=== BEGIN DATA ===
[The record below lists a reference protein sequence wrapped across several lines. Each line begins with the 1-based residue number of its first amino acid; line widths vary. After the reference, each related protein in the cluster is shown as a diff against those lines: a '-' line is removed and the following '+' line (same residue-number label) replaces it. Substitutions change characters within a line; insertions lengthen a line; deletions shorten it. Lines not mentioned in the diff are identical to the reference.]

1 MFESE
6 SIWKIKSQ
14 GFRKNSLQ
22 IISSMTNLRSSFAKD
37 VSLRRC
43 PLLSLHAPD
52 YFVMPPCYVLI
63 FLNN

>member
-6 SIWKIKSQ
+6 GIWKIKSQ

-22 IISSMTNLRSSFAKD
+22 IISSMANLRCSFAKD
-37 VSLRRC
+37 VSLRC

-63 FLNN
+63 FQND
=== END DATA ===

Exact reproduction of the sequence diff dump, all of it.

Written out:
[The record below lists a reference protein sequence wrapped across several lines. Each line begins with the 1-based residue number of its first amino acid; line widths vary. After the reference, each related protein in the cluster is shown as a diff against those lines: a '-' line is removed and the following '+' line (same residue-number label) replaces it. Substitutions change characters within a line; insertions lengthen a line; deletions shorten it. Lines not mentioned in the diff are identical to the reference.]

1 MFESE
6 SIWKIKSQ
14 GFRKNSLQ
22 IISSMTNLRSSFAKD
37 VSLRRC
43 PLLSLHAPD
52 YFVMPPCYVLI
63 FLNN

>member
-6 SIWKIKSQ
+6 GIWKIKSQ

-22 IISSMTNLRSSFAKD
+22 IISSMANLRCSFAKD
-37 VSLRRC
+37 VSLRC

-63 FLNN
+63 FQND